Despite the media onslaught that tends to circle the Wal-Mart (NYSE:WMT) wagon whenever employees are disgruntled or competitors inconvenienced, the world's leading retailer wants you to know that if it can't crush you, it will kill you with kindness.

The New York Times has received an internal company document that details plans for a new reward and incentives program at the leading discounter. Associates Out in Front has a few notable perks as well as a few that are comical enough to likely make the late night comedy show rounds later this week.

  • Employees will receive an additional 10% discount on a single item over the holidays (in addition to the ongoing 10% associate discount).
  • At the store level, managers will meet with 10 employees on a weekly basis to air out grievances and pose improvement suggestions.
  • A "premium holiday" when Wal-Mart covers the health care premiums of covered associates.
  • A special polo shirt to commemorate 20 years of service after a hire logs two decades at the company.

"I've worked at Wal-Mart for 20 years and all I got was this stinkin' polo shirt!"

Doesn't that sound like a Leno or Letterman punch line? It may not be edgy enough for the Stewart and Colbert camp. They may have to roll with something like:

"Hooray! 20% off the LCD flat screen television that I still can't afford."

Or let me help Letterman's Top 10 list efforts along by suggesting some of the entries for rejected Associates Out in Front benefits:

  • Polident and walkers stocked by entrance to facilitate Wal-Mart greeters.
  • Get a Key Day so illegal alien hires can avoid being locked in.
  • Smiley icon to come in more colors to promote racial diversity and harmony.
  • Free copies of What to Expect, When You're Expecting. to be Demoted to Part-Time Status to Skimp on Benefits.
  • Every Day Low Morale bumper stickers, sent out to Target (NYSE:TGT) associates.

The wide reach of Sam Walton
Wal-Mart has 1.3 million associates in the United States. In other words, one in every 227 people living in this country is a Wal-Mart hire. Not you? Not me? Look around. When you tack on family members of that associate, it's safe to assume that 1% to 2% of the country is fueled by Wal-Mart's payroll department. Naturally that's before we dig into the wider blanket of Wal-Mart suppliers or even the ripples in the economy created by a little more disposable income in the pockets of shoppers after scoring sweet savings.

Being so big is both a blessing and a curse for the Inside Value recommendation. On the plus side, you have economies of scale that make the retailer's cutting edge inventory control practices and operating efficiencies even more resilient. Unfortunately, when you're the top dog you're going to take some shots. How else could you explain Wal-Mart taking some heat earlier this year when it wanted to expand its financial services functionality? No one flinched when rival Target or non-retail titans like General Electric (NYSE:GE) and General Motors (NYSE:GM) were approved to form an industrial loan corporation.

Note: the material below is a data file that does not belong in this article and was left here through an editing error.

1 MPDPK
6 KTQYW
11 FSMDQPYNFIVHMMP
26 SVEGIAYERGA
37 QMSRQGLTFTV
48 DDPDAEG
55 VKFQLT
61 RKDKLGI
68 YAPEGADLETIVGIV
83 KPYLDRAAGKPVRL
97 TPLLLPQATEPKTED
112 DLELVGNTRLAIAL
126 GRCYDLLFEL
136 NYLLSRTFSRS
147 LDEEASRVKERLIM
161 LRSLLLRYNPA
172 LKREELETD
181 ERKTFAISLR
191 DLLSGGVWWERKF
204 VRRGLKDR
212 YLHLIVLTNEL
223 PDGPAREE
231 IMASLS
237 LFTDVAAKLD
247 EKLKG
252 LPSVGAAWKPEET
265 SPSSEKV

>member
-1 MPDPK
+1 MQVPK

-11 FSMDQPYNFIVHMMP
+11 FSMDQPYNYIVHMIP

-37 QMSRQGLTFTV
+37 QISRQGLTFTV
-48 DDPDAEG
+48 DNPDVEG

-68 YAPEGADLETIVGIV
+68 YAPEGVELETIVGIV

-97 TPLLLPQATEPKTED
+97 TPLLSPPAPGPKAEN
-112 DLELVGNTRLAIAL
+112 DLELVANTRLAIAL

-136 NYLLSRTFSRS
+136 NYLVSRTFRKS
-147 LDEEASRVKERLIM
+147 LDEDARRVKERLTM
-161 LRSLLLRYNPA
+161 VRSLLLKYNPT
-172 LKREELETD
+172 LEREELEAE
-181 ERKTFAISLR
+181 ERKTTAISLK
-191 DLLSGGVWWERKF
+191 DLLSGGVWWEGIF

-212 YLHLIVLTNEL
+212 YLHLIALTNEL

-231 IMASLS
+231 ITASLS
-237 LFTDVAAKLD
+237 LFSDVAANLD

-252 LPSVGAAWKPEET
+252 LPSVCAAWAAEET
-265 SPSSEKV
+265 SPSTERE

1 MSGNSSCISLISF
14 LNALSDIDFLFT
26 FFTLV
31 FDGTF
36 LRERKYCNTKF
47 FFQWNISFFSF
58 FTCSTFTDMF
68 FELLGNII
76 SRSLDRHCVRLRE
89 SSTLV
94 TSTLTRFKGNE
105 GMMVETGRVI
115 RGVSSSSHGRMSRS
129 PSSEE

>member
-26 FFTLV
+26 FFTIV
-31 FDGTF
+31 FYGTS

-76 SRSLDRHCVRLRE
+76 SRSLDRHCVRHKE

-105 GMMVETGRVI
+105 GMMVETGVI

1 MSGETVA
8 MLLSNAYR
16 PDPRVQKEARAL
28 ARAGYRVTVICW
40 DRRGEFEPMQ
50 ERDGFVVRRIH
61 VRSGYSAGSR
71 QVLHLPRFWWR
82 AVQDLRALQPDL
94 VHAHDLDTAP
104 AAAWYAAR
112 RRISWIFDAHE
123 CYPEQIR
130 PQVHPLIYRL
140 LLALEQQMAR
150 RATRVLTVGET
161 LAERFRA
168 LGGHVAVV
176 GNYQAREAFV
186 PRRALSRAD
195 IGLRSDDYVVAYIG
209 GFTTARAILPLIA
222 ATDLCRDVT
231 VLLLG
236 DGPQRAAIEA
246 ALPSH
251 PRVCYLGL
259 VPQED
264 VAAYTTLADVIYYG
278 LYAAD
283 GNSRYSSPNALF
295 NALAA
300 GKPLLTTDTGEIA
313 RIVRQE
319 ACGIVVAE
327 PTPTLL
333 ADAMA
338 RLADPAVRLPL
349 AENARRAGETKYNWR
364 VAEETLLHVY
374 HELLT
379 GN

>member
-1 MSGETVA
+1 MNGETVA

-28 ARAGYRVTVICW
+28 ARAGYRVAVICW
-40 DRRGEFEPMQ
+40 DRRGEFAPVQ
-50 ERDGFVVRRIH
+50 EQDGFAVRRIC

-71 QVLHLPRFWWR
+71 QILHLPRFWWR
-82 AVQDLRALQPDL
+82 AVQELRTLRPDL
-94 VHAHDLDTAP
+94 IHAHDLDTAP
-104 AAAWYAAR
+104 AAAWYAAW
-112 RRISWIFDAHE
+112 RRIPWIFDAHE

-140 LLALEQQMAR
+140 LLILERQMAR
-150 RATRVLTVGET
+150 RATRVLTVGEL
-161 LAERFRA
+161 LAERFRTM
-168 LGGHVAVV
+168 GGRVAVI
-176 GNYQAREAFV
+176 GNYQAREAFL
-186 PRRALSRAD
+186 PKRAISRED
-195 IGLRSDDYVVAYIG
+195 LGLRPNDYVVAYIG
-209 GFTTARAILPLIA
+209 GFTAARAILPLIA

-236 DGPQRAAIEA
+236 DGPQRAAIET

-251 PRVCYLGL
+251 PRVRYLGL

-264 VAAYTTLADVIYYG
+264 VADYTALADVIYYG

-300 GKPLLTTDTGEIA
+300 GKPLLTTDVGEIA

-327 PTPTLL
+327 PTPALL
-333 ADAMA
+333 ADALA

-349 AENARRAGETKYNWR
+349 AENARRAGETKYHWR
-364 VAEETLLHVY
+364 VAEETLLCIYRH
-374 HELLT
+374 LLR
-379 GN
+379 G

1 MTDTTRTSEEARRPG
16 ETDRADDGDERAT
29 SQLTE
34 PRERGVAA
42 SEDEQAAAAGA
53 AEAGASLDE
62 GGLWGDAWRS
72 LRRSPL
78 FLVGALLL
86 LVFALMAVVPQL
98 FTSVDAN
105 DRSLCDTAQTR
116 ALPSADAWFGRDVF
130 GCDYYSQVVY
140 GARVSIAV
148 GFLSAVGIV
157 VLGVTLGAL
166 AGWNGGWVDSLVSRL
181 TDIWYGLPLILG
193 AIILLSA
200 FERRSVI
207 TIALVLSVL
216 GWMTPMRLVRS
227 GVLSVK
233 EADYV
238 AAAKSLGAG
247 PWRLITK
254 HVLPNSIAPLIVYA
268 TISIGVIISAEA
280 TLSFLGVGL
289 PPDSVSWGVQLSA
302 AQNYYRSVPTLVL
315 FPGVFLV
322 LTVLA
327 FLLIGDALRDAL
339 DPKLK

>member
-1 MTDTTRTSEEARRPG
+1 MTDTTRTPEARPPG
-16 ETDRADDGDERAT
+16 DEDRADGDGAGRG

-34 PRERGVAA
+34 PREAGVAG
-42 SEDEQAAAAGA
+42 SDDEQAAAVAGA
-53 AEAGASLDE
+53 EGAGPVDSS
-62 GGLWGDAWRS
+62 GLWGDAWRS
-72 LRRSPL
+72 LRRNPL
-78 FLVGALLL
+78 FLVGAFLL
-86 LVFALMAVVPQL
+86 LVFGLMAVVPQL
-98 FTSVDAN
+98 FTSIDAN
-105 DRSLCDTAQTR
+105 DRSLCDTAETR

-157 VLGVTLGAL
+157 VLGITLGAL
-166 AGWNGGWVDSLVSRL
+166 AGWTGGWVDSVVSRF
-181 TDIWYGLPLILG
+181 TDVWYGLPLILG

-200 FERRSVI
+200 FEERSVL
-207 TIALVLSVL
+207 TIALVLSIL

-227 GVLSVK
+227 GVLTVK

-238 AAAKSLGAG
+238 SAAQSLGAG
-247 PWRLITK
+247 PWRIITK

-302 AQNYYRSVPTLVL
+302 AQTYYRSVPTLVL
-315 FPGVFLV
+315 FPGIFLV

This doesn't mean that Wal-Mart should be coated in Teflon. I am a pretty vocal defender of Wal-Mart, yet even I realize that the company can go too far in its hiring, and to a lesser extent competitive, practices. However, I draw the line when it gets to be a bit too much. When banks cry foul on their home turf, pro-Wal-Mart bloggers get taken to task, or when drugstores paint Wal-Mart as a villain in offering $4 generic medications, bashing Wal-Mart can become pretty nonsensical.

"Wal-Mart could strike oil, cure cancer, and send the Cubs to the World Series -- it wouldn't matter," I wrote last month. "Papers would still write about unauthorized drilling rights, cruelty to laboratory test tubes, and denying a goat its right to an eternal curse."

Every day low blows
If the new Wal-Mart initiatives bear fruit, we may very well mock the polo shirts -- until we see what they start fetching on eBay (NASDAQ:EBAY) -- but let's see what we get out of those managerial meetings with rank-and-file employees. If there is an aura of resentment at the store level or if an eventual CEO is unloading deliveries in the back of the store, this sounds like the appropriate platform to keep promising hires close and vocal.

If suggestions are discarded and it's all lip service, then Wal-Mart will deserve the ire of critics, wrath of picketing associates, and losing that CEO circa 2025 to the Costco (NASDAQ:COST) stockroom down the street.

Wal-Mart is at a critical juncture. Yes, it's always been the target of warranted and often unwarranted attacks but the end result has always been a parking lot full of cars that leave heavier than they were when they arrived. Thrift trumps short shrift every time. It's different now, though. Recent trends are grim. Comps fell 0.1% last month and will climb no better than 1% here in December. We can't pin the malaise on negative media attention but it's got to make a dent.

When Wal-Mart's sales can't keep up with inflation, let's see what it can do to keep its image from avoiding further deflation.

With my apologies to the brilliantly myopic Mr. Stephen Colbert, you're on notice, Wal-Mart.

Wal-Mart is an Inside Value newsletter service stock recommendation. Costco and eBay are Motley Fool Stock Advisor selections.

Longtime Fool contributor Rick Munarriz still can't understand why his local South Florida Wal-Mart locations are such a chore to go to while he always has a great time at the Central Florida locations. He does not own shares in any of the companies in this story. Rick is also part of the Rule Breakers newsletter research team, seeking out tomorrow's ultimate growth stocks a day early. The Fool has a disclosure policy.